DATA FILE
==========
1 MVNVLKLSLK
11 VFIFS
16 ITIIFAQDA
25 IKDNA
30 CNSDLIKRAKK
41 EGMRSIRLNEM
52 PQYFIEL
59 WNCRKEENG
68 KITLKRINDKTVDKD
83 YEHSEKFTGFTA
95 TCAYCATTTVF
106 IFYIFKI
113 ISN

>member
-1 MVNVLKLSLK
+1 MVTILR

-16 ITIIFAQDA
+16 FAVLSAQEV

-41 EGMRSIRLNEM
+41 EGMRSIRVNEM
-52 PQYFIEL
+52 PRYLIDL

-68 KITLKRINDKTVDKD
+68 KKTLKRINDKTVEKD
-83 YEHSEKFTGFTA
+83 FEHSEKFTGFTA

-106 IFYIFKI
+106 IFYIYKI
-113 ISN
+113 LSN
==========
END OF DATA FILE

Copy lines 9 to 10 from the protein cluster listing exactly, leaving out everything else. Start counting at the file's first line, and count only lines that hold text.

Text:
68 KITLKRINDKTVDKD
83 YEHSEKFTGFTA